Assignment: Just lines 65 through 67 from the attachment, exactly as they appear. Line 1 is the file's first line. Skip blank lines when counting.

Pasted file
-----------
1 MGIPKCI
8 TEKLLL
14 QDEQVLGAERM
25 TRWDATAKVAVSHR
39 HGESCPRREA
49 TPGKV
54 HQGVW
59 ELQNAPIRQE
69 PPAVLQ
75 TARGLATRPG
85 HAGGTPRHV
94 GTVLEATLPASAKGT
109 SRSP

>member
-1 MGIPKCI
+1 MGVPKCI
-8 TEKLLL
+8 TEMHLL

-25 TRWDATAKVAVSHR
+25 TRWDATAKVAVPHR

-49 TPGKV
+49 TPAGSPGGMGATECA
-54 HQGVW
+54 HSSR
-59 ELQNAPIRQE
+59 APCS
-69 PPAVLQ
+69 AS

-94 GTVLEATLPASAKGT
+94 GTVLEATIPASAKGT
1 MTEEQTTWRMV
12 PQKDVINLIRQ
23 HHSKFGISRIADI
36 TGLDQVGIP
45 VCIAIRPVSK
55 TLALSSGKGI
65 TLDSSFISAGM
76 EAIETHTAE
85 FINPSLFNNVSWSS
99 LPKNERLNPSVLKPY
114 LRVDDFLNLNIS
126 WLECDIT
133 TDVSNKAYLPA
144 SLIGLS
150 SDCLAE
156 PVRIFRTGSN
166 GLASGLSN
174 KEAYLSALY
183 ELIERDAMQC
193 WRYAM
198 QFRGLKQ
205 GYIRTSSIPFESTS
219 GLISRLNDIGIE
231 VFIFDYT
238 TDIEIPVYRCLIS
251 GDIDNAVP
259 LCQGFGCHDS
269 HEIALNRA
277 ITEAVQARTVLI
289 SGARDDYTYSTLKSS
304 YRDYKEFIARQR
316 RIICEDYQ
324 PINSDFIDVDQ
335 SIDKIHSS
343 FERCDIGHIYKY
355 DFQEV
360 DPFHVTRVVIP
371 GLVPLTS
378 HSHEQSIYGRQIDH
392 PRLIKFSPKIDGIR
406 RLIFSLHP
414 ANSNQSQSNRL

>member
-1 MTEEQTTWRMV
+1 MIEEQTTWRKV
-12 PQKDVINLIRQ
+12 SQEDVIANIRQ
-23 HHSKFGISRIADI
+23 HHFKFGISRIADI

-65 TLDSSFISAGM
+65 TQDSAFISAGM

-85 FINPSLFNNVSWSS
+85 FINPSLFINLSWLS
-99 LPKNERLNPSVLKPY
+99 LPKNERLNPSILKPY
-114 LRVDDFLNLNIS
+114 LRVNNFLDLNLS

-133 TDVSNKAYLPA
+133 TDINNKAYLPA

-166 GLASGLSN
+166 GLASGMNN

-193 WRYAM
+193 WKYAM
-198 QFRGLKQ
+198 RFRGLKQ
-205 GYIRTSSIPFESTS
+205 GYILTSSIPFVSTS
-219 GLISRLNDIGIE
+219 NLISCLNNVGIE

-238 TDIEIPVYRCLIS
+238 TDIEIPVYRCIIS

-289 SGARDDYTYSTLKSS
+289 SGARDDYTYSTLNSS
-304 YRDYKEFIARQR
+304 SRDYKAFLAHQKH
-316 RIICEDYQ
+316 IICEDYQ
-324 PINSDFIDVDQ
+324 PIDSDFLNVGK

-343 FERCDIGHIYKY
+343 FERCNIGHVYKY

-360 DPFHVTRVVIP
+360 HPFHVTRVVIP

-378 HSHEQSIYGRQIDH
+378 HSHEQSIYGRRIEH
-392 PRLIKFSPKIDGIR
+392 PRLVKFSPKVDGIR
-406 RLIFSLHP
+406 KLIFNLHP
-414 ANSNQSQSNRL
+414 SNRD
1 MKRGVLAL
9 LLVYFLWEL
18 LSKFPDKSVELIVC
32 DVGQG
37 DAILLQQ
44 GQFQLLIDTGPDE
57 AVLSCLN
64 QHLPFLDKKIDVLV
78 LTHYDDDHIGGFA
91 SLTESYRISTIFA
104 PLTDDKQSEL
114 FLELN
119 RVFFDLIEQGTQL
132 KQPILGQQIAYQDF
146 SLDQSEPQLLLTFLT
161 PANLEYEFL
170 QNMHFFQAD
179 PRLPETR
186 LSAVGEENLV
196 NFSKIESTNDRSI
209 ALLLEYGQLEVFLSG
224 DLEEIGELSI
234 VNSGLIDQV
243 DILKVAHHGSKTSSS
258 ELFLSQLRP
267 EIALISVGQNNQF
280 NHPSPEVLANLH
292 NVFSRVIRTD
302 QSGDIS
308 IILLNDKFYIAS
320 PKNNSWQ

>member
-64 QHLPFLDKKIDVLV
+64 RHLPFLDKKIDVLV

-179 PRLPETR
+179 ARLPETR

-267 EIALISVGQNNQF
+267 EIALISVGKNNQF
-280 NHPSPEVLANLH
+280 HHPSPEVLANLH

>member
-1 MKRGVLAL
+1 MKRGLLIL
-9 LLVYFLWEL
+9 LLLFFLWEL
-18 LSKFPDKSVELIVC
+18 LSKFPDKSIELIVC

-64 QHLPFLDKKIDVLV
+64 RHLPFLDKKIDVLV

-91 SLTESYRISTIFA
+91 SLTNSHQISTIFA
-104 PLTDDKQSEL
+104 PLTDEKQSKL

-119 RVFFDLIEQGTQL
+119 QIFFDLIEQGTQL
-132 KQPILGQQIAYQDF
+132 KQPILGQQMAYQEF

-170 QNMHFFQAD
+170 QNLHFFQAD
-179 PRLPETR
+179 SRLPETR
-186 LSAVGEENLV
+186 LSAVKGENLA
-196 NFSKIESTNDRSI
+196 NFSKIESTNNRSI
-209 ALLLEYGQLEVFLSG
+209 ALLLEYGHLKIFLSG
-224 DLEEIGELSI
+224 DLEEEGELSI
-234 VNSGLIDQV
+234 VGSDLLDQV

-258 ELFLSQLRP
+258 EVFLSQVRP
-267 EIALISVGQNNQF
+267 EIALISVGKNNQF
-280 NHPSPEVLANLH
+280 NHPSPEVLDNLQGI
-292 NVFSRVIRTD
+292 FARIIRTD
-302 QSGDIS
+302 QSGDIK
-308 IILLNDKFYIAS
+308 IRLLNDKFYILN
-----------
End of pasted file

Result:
343 FERCDIGHIYKY
355 DFQEV
360 DPFHVTRVVIP